Professor Chaogan Yan talked about his personal “failure” when attempting to switch from neuroimaging studies using fMRI to animal studies, and how he subsequently adjusted his research direction back to human neuroimaging. He pointed out that it could be a big challenge to move to completely new fields for a PhD or postdoc. But he believed that it may still be worth trying, especially if you are keen on the new questions and are still young. Even if there was a high chance of failure, one could learn valuable lessons from these unforgettable experiences.
Towards the end of the panel session, Professor Jiahong Gao provided his answers to the questions from audience on how to get international impact as local scholars in mainland China and how to publish papers in high-impact journals. He encouraged young scholars to perform high-level studies in the field, and to actively communicate research results with international researchers and journal editors. He mentioned that “the point is not that we cannot publish high-impact papers, instead it’s that we have not yet achieved high-impact research results.” He continued, “we should cherish our time, and work hard, to pursue critical questions in the field. Only in this way, can we achieve influential results, and publish papers in high-impact journals, which will lead others to recognize our research capability.”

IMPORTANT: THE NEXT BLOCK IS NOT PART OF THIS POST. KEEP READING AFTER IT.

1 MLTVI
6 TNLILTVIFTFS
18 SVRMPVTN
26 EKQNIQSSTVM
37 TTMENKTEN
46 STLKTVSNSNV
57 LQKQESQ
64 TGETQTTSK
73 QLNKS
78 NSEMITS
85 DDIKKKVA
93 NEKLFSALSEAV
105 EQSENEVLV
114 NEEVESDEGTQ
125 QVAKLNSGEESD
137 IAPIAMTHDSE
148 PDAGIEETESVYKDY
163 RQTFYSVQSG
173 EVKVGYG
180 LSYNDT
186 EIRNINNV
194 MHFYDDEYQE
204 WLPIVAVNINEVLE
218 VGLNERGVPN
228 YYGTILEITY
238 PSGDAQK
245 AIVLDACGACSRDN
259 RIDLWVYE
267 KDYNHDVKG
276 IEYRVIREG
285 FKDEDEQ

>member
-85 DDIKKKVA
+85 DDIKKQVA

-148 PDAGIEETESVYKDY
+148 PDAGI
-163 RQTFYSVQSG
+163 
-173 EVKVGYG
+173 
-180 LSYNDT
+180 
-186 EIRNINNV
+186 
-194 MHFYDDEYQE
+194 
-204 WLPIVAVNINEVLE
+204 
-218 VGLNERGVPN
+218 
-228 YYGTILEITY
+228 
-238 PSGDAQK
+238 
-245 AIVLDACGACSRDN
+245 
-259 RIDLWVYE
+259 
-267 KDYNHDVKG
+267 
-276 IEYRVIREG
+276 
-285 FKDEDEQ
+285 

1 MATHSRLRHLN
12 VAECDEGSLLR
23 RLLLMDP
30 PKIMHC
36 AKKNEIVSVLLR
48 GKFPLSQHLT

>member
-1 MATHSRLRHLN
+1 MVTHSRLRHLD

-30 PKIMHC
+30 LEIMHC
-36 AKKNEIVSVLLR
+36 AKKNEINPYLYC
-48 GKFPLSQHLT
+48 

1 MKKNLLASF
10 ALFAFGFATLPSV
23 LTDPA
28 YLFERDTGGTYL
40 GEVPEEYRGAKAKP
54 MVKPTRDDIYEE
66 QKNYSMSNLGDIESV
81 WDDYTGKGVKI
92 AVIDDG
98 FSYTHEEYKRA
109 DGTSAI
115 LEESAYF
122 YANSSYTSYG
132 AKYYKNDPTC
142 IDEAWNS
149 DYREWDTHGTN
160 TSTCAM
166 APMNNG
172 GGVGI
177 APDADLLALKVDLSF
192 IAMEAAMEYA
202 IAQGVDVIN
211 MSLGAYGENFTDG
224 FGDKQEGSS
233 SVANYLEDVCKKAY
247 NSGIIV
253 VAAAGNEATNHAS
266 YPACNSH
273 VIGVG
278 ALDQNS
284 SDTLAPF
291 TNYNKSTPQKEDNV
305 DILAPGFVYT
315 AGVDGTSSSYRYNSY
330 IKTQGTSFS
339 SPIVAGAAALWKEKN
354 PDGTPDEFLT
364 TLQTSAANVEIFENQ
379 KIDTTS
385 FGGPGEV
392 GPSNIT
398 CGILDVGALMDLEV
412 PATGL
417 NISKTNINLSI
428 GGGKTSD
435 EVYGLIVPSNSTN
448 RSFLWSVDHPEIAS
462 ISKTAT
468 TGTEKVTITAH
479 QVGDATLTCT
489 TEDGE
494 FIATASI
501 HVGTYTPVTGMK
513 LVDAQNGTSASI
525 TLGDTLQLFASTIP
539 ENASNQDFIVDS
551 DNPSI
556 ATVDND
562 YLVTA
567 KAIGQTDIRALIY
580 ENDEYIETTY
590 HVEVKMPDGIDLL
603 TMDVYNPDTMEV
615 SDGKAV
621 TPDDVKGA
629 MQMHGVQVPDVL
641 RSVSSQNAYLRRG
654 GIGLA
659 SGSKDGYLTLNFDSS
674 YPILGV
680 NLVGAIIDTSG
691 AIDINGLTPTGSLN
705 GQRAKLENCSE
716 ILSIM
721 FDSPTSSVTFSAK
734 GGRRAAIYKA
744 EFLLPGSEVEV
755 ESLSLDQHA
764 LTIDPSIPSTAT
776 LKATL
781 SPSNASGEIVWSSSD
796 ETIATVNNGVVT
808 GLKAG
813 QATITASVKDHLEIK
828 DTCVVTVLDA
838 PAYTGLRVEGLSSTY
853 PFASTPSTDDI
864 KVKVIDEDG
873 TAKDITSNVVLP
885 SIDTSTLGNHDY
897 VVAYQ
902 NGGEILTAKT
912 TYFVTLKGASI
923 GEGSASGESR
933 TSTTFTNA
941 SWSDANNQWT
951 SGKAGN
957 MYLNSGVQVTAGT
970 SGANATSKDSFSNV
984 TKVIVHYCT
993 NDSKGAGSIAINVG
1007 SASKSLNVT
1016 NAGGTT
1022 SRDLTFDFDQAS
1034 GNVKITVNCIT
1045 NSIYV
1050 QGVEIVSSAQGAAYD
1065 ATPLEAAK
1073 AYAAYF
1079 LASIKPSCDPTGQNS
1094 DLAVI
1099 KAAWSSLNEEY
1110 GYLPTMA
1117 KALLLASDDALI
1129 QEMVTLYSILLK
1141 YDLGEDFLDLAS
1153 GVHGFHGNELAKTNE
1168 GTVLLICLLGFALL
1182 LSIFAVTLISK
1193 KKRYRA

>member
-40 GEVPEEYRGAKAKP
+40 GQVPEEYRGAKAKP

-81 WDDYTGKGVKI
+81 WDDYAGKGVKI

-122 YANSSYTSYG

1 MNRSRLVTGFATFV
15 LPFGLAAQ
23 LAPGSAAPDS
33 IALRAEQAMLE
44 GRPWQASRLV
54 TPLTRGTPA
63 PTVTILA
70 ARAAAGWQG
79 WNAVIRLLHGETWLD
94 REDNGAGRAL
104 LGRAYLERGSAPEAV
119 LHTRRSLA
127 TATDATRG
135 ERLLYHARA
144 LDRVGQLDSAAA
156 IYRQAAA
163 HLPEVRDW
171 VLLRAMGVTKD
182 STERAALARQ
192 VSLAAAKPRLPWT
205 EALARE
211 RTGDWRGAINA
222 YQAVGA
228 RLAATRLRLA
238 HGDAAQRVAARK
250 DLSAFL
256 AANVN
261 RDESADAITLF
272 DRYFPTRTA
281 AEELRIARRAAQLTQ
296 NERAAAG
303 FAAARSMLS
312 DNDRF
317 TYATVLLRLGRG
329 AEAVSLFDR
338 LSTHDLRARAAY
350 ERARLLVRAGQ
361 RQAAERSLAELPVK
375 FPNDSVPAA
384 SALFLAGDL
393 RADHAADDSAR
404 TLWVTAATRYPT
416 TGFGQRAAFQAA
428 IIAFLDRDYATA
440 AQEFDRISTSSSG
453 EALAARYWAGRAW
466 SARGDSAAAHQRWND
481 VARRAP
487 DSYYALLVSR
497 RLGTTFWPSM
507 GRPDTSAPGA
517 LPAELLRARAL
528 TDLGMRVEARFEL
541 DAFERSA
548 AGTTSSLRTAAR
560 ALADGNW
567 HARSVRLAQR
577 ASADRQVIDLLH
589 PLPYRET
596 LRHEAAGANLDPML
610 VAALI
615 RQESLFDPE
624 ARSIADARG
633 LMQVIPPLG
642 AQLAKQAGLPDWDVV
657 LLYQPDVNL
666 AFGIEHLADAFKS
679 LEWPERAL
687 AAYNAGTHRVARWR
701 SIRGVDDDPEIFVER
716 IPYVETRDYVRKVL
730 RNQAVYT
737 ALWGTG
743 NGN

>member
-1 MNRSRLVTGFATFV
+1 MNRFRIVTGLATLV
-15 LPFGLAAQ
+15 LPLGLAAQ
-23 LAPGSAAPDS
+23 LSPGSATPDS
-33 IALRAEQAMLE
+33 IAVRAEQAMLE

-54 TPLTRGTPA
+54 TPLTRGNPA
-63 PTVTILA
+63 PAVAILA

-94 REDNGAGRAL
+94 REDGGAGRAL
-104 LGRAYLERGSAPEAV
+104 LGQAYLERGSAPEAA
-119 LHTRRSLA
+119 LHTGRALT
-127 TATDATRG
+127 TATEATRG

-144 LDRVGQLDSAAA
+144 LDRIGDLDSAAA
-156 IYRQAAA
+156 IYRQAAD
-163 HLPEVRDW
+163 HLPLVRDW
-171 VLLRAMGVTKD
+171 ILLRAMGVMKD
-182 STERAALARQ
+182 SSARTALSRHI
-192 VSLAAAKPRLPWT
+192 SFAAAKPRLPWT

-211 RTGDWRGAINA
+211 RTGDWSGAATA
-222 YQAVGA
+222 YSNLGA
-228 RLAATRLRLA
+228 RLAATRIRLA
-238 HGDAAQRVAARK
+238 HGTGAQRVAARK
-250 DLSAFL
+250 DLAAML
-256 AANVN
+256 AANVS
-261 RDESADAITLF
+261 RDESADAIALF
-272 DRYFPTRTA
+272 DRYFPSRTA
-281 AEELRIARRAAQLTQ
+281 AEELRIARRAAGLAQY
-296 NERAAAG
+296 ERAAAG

At the end, the audience thanked the speakers for their informative presentations and discussions with hearty rounds of applause. We took group pictures to conclude this inspiring and memorable event. After the meeting, we enjoyed a group dinner and more informal discussions on both science and life as a scientist.
Organizing Committee of the Annual Event of Chinese Young Scholars for Human Brain Mapping:
Chao-Gan Yan, Institute of Psychology, Chinese Academy of Sciences
Yuan Zhou, Institute of Psychology, Chinese Academy of Sciences
Rui-Bin Zhang, Department of Psychology, The University of Hong Kong
Xiang-Zhen Kong, MPI für Psycholinguistik
Chun-Yu Liu, State Key Laboratory of Cognitive Neuroscience and Learning, Beijing Normal University
Xiao Chen, Institute of Psychology, Chinese Academy of Sciences